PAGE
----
'CARNIVORE' EATS PRIVACY
Providence Journal: We are familiar with the warnings: There are terrorists on U.S. soil still plotting our destruction, and the only way to thwart them is to give up a lot of our privacy. Let the government tap our phones and open our mail -- whatever it takes to get rid of the terrorists!
After all, isn't that why our representatives gave the Justice Department wide-reaching powers with last fall's authorization of the USA Patriot Act? And, after all, we are trying to save lives.
Still, if we are to be subject to a massive loss of privacy, we should at least see what we are getting for our nakedness. We ought to be able to see how effective the unauthorized wiretaps and zealous incarcerations have been -- the specific circumstances, what was gained in national security protection, what was lost in privacy protection. Thus we could at least say whether we chose wisely in giving up some of our civil liberties for the cause.
Fortunately, the Congress included a provision in the recently passed 21st century Department of Justice Appropriations Authorization Act that calls on the Justice Department to report fully on its use of "Carnivore," an astonishingly invasive technology that lets the FBI search through the text of tens of thousands of e-mails in seconds.
E-mails: Carnivore caused a huge ruckus among privacy advocates when it was introduced almost two years ago, and rightly so: It gives the FBI the ability to go through thousands of unrelated e-mails when it only needs to find one. While phone conversations go through a single line, e-mails are all centrally processed by an internet service provider, thus creating the potential for the FBI to look through far more text than it needs.
Yes, we know that the terrorists did some of their plotting using e-mail from public libraries, and perhaps we might have found something if we had somebody monitoring every e-mail communication. But that is a lot of e-mail. And terrorists are increasingly sophisticated at concealing their messages, using various encryptions, including hiding messages in music files and pornographic picture files. It is unclear how effective "Carnivore" will be in eating its way through sophisticated encryption.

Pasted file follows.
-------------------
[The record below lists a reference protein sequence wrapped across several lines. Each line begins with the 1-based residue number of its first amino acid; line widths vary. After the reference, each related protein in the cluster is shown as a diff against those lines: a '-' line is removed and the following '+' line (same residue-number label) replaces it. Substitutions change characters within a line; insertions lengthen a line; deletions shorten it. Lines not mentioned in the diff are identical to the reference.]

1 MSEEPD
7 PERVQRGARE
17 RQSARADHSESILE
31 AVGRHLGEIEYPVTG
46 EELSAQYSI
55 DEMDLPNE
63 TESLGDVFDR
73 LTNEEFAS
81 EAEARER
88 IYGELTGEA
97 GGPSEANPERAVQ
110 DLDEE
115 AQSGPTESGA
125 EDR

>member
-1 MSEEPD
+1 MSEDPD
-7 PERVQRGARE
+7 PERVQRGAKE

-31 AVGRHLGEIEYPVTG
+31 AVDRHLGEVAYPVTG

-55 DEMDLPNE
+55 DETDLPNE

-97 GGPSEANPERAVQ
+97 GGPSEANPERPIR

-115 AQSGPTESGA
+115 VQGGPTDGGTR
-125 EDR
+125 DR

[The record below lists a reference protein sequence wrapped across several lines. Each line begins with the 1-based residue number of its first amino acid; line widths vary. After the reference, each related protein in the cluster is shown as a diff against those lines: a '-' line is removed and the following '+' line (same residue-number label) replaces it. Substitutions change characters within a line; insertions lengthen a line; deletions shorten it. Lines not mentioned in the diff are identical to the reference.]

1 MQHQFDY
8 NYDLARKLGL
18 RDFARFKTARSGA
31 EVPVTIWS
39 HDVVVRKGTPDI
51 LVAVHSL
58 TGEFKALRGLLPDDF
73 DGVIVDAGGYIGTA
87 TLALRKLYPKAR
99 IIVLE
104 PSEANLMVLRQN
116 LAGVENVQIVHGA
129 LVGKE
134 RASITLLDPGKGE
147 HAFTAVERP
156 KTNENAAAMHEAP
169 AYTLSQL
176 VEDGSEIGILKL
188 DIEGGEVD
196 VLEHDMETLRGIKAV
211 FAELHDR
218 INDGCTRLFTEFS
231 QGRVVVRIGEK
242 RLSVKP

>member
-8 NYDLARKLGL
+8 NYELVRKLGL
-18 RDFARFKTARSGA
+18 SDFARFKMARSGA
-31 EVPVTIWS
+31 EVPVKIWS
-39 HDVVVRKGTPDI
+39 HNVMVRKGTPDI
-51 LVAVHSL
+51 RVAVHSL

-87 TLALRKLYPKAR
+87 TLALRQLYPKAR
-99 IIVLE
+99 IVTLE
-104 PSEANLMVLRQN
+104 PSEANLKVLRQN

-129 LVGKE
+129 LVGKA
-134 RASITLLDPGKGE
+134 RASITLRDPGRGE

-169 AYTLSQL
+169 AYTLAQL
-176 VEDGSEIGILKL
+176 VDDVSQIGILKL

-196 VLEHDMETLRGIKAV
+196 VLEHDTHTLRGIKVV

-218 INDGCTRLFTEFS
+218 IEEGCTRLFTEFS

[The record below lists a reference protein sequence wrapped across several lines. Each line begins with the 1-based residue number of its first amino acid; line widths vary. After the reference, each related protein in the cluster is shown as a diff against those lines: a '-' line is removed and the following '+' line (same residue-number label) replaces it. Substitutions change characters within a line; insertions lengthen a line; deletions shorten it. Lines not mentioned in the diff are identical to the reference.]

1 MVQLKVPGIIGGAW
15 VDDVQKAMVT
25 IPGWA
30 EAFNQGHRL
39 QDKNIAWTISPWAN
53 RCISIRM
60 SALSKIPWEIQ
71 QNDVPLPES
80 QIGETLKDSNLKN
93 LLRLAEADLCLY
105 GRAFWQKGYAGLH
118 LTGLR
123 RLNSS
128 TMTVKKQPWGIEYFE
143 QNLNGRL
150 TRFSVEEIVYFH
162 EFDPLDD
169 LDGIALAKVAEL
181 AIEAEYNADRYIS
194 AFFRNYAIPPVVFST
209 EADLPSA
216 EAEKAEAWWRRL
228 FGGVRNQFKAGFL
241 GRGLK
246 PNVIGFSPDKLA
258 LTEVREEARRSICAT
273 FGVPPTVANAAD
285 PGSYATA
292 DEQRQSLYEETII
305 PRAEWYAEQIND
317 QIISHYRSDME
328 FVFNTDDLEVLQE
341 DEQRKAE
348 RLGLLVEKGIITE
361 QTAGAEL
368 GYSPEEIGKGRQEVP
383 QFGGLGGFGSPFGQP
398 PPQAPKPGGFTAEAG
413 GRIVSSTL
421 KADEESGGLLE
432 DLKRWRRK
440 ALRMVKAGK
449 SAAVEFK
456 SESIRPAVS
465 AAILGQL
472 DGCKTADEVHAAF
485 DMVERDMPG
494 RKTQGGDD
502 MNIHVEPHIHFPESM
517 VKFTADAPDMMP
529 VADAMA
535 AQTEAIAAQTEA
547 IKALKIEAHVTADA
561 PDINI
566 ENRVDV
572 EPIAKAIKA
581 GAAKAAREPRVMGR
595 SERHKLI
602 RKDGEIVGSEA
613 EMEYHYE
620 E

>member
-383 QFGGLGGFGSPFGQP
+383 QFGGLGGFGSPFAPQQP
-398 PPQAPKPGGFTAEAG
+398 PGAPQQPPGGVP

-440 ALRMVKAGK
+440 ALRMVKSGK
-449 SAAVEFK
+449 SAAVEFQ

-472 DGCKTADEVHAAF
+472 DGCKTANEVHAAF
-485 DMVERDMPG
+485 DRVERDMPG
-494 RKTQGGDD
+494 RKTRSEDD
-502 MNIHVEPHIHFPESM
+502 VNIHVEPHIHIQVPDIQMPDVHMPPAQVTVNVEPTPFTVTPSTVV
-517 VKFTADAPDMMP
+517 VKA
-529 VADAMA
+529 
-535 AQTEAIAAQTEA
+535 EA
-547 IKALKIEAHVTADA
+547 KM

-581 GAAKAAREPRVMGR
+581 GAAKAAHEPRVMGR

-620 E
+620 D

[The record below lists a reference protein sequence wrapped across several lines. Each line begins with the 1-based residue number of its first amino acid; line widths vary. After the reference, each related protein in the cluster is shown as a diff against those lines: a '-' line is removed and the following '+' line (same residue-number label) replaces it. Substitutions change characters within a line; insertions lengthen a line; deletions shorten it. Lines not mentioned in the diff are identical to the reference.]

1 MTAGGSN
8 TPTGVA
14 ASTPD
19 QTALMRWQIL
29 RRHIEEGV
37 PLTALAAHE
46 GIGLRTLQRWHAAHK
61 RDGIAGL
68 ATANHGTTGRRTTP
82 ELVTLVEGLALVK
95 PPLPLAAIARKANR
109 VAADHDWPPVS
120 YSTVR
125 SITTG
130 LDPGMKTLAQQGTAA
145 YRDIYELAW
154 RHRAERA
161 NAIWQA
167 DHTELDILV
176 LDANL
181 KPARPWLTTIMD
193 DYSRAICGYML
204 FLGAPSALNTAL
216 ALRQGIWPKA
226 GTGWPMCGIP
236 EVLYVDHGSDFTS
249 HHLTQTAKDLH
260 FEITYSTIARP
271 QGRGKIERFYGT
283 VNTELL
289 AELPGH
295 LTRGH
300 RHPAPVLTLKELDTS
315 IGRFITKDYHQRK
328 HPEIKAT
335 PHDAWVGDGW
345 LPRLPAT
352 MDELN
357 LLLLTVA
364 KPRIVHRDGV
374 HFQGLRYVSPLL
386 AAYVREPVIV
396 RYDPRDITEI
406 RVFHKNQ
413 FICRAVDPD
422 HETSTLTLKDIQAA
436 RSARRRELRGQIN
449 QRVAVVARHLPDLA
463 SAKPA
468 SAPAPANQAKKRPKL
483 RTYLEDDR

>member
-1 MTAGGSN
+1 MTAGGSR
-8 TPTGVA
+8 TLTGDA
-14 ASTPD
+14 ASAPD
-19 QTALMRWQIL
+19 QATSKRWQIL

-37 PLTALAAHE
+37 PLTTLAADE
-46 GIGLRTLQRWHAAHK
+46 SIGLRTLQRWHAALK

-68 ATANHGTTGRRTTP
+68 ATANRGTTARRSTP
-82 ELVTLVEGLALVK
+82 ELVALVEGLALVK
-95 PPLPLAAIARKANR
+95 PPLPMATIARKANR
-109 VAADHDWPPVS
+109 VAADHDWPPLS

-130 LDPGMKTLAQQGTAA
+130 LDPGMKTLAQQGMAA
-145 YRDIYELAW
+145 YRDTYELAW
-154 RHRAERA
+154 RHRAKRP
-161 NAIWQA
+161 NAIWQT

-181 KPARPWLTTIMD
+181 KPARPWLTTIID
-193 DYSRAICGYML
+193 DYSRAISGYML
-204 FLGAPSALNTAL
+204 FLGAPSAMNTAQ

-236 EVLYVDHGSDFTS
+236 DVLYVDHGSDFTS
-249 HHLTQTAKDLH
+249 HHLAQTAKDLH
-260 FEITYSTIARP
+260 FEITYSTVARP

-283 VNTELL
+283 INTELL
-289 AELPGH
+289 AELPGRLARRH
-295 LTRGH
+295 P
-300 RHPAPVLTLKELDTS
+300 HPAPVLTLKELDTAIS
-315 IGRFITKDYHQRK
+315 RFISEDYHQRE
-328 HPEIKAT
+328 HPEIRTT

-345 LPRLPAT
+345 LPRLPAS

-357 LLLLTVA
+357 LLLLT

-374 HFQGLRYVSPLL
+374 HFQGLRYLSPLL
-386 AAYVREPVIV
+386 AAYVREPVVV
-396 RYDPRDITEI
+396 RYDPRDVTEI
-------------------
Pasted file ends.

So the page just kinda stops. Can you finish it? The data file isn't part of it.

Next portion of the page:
Meanwhile, many of us use e-mail for some very personal (but not dangerous) communications that we would prefer government bureaucrats not to be reading. Which is why it makes sense to demand that the Justice Deparment divulge far more than it has about its use of Carnivore and the information it gets from it -- that way we can come to our own conclusions about whether our loss of privacy is worthwhile.
A CHANCE FOR ANGOLA
Washington Post: The death of one of Africa's most powerful and implacable warlords, Angola's Jonas Savimbi, has created a rare opportunity for progress in a nation that ought to be rich instead of ravaged. Twice the size of Texas, Angola has an abundance of oil and diamonds, but for decades the wealth they generate has been diverted into a grinding and largely senseless civil war between Mr. Savimbi and the government headed by his longtime nemesis, Jose Eduardo dos Santos. At least 500,000 Angolans have died in the fighting, and tens of thousands more have been maimed by land mines; despite more than $8 billion in annual exports, 75 percent of the population is impoverished, and 4 million of its 13 million people have been driven from their homes.
Now Mr. Savimbi is gone, killed by government forces in an ambush last week after 35 years of fighting. His passing should prompt Mr. dos Santos, who is in Washington to meet President Bush, to take aggressive steps to end the fighting and make a genuine start at reconstructing the country. The Angolan president has called on Mr. Savimbi's followers in the UNITA rebel movement to surrender, disarm and accept the terms of past peace accords calling for them to join the political system. This week, he spoke of negotiating a cease-fire "as soon as possible." Still, government troops reportedly are continuing to press an offensive against UNITA's remnants, and rebel commanders are responding with vows that they will fight on.
Peace process: President Bush should urge Mr. dos Santos to do more. The Angolan Catholic Church is pressing the government to unilaterally declare a cease-fire. Such an initiative by the government would cost it little in military terms but might encourage UNITA, reeling from the loss of its leader, to choose a peace process over more war. In contrast, further fighting now could shatter the rebel movement into fragments that will retreat back into the countryside and extend the fighting indefinitely.